Moscow’s first concentration camps began appearing in the fall of 1918 – famous places of worship, such as the Rozhdestvensky, Ivanovsky, Pokrovsky, Novospassky and Andronikovsky monasteries – were converted into places of mass imprisonment.
There were seven concentration camps in Moscow in total – 3063 people were interned at these locations by November 12, 1919.
Prison terms varied heavily – one could be serving anything from 1 – 3 months to a life sentence. Confinement was also described using the following phrases: "until corrected", "until the end of the civil war", "term not specified".
After the war, katorga labor was applied to people that attempted to flee from exile. This was carried out in accordance with the November 26, 1948 Supreme Soviet decree “On criminal responsibility for escapes from places of compulsory and permanent settlement of persons evicted to remote areas of the Soviet Union during the Patriotic War.”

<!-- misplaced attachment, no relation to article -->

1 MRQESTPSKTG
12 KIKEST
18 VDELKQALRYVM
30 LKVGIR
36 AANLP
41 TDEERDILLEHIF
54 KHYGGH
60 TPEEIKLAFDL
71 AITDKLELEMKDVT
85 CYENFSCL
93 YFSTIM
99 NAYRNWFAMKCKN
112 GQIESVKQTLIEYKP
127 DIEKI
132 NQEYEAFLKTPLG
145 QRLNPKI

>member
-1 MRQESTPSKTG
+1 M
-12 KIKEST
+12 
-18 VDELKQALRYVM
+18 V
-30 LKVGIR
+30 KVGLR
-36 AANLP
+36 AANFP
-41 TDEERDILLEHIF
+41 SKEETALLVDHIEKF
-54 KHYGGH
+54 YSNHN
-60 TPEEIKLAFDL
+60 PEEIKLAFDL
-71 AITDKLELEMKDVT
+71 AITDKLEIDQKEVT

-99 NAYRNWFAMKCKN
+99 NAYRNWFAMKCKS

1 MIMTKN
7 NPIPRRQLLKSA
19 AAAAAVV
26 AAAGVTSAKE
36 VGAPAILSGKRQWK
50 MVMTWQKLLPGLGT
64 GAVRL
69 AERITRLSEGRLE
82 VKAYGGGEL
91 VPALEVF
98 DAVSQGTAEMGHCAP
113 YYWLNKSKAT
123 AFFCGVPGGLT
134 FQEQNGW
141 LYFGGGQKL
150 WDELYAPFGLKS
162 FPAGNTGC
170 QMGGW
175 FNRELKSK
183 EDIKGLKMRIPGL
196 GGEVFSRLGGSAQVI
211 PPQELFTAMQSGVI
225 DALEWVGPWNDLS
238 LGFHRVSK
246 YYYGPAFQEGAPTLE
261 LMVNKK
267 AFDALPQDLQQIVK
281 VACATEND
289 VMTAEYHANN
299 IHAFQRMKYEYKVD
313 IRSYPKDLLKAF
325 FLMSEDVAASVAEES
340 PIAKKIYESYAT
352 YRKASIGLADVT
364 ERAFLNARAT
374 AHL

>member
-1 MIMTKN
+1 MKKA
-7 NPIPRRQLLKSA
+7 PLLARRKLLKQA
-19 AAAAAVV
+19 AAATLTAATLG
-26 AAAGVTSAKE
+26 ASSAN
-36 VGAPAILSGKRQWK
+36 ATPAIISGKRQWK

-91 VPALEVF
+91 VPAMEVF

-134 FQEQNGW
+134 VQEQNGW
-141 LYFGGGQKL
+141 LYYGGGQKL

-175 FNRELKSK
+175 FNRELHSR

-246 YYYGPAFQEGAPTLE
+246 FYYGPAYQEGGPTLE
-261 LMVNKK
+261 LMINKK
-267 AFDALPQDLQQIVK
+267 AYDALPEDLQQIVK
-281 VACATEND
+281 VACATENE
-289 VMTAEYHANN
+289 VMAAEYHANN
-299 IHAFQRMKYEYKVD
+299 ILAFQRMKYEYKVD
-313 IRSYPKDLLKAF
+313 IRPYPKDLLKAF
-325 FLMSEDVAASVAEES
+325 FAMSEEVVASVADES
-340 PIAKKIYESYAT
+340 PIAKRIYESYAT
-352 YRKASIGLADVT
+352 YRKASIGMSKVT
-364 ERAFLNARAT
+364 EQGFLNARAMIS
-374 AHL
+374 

The decree expounded: “In order to reinforce the mode of settlement for Chechens, Karachays, Ingush, Balkars, Kalmyks, Germans, Crimean Tatars and others dispossessed by the Supreme Soviet of the Soviet Union during the Patriotic War, as well as due to the fact that the terms and duration of their relocation have not been defined, it will be established that the relocation of these persons to remote areas of the Soviet Union has been carried out forever, without the right of return to former places of residence.
Perpetrators will be subject to criminal responsibility for the unauthorized departure (escape) from places of compulsory settlement. 20 years of katorga labor will be administered as punishment for this crime.”